John F. Barrows, W6ECS Fairfield, California 94533
I am a great fan of your magazine and wouldn't trade it for anything. But, for a long time I have wondered why you haven't started your own Field Day Contest, I fee! this would heip a lot of people to like the magazine a bit better. So, keep up the good work and think about this. You have a lot of good articles on contests, but you don't have any contests to use them on that I know of.
David Brittenham, WAORVK
No, no contests. Somehow we had the feeling that perhaps there already were enough contests. However, if a major radio club wouid be interested in volunteering to run a new type of field day event, complete with the scoring of the logsr we might just consider it. We had in mind a contest which would be short and unannounced to simulate emergency conditions*..ed<
1 think your technical articles are great. If possible, more on conversion of commercial FM gear in the VHF range (6M & 2M).
I am an F. T\ by profession and rate 73 Magazine as high as any trade or hobby magazine on the market toda>\
Many thanks to all the Fine engineering people who contribute articles in laymen terms.
S. L. Thompson, WASWXT/0
One of the finest articles on antennas over carried in any magazine was in the April 1966 edition of 73. by Robert Cooper, Ascendency Curve Yagit p+ 20. 1 built a 3FL Yagi for 20M based on his maximum gain curves and it was far superior to commercial beams. How 'bout an article dealing with Maximum Gain for Quads - element spacing lengths, etc, Keep up the good work.
Greg Milnes Hillsboro, Oregon
I saw it first in your 73 Magazine in November 1966 on page 52. Next it shows up in "ham radio" for April 1969 on page 34, three years later. Can they get a patent on that?
Deal+ Curious: Nothing to turn yeiiow over, W2-WLR does seem to have managed to rediscover a diversity antenna very close to thai described by W4TDJ in 1966. These have been popular for many years for point-to-point communications where fading is a problem (RTTY. etcJ. The low angle radiation is deceptive in high sunspot times v/hen signal reports can be most exciting from areas where the band is just opening, Unfortunatelyt once ifre band is open, a very low angle antenna will lose your signal in the qrm. Ask anyone using that most remarkable low angrJe Twin Three (or ZL-Special) antenna what happens after the band is open or when the sun spots are gone. When "ham radio " announced the W2WLR antenna for their April issue I thought that this was'approposand fought off the strong temptation to discuss it in our April issue.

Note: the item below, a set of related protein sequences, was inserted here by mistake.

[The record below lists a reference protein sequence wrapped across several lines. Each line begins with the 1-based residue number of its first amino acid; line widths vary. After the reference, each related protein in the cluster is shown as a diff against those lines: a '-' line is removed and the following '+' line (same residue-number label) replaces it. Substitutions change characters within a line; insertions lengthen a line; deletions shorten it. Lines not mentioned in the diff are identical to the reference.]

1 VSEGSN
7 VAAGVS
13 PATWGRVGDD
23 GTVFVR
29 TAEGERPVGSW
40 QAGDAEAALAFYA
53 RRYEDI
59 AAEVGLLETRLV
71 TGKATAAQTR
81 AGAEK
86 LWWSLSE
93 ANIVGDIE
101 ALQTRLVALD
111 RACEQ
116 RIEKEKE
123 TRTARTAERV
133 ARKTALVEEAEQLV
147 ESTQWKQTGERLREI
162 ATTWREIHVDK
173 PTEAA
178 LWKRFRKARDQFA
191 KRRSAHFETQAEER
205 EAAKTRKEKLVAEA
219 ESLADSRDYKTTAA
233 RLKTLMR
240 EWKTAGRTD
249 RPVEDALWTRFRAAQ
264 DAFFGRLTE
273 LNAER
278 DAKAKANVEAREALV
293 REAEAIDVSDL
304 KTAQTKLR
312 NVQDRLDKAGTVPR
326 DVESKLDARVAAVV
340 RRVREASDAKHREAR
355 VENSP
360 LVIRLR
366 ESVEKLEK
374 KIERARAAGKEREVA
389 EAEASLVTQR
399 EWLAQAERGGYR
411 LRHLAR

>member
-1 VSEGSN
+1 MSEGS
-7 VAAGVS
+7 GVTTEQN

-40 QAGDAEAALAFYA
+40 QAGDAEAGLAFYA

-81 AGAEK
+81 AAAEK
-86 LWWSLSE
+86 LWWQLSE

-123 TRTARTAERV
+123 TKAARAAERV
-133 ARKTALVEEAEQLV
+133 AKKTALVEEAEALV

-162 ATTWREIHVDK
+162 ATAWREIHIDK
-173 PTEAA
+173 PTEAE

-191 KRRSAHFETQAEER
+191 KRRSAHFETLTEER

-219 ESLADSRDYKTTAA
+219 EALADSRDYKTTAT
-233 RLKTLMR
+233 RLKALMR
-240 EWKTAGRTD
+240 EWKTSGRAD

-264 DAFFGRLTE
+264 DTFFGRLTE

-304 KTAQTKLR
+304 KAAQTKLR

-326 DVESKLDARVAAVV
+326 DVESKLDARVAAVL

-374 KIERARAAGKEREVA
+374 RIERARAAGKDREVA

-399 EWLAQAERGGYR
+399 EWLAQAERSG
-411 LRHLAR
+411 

Here are a couple of photos of my ham TV station which I spent about five years constructing and working out the bugs so now I have a snow-free picture up to seventy miles from here. More later, if you are interested, ríowever, I will mention a few stations I work very often and always snow-free in anv kind of weather such as K8TME, Damascus, O., WA8DZS, Mount Union, Ohio and also WAS* OKS, same QTH, K8EWX north of Alliance, K8WMA south of Alliance. All of us really appreciate your interest in ham TV but would like to see much more on TV in 73 from other successful TV'ers. ObviouslyT this is the coming mode in many amateur stations in USA, I think this is the King of all electronic hobbies. Sure is terrifically thrilling- By all means, keep up the good work in your 73 or we ATV'ers might have to throw in the sponge.
Les Miller, W8ACH Alliance, Ohio
I would tike to thank you for a job well done on "Amateur Radio Knows No Borders." It is this type of report thai makes me proud to be a member of the amateur fraternity.
j. Stoutenburgh, WN0WDX Minneapolis, Minnesota
An item of interest for your magazine is the fact that both houses of the Alaska State Legislature have passed by an overwhelming vote House Bill No. 103 which relates to the annual license tax on vehicles containing mobile amateur radio stations. Under the new law, rather than pay 530*00 for a license plate, an amateur holding an FCC license and with mobile capability of 75 meters through 10 meters may obtain his license and his call letter license plates for a total fee of $1.
The idea behind the Bill was to encourage amateur radio operators to equip for emergency use. You will recall that in the case o! the Anchorage earthquake in 1964 and the Fairbanks flood in 1967, the power was off and regular communications were completely disrupted for a substantial period of time. In both cases radio amateurs provided an emergency link-up until power and normal communications were restored. In these days of zoning regulations which cramp amateur radio, TV I complaints and million dollar lawsuits it is heartwarming to see the policy of a sovereign slate of the Union recognizing the unique capabilities of the amateur radio fraternity, and I think an appropriate article in your magazine might w ell be an eye-opener for other parts of the nation. Truly, the entire country should support the principle set forth in Alaska's House Hill No. 103 for no one is completely safe from natural disasters.
Douglas L. Greggr KL7FPA
The T1S34 is popular in Amateur construction projects, but is hard to locate "over the counter/' It is available from Tl Supply Company, 6000 Denton Drive, Dallas, Texas 75235, as a 2N5248/TIS34. The present price for 100 units is $1.10 each.
Ed Lawrence, WA5SWD Piano, Texas 75074
VFO for 6 or 2
Roger H. Taylor, K9ALD 281 William Street Champaign, /J/inois
Voltage tuned variable capacitance diodes have been with us for almost ten years. They have been featured in a few general applications articles, and they are showing variable capacity diode, and also an encapsulated coil to eliminate mechanical problems.
Two models of the vfo were constructed. One features two miniature potentiometers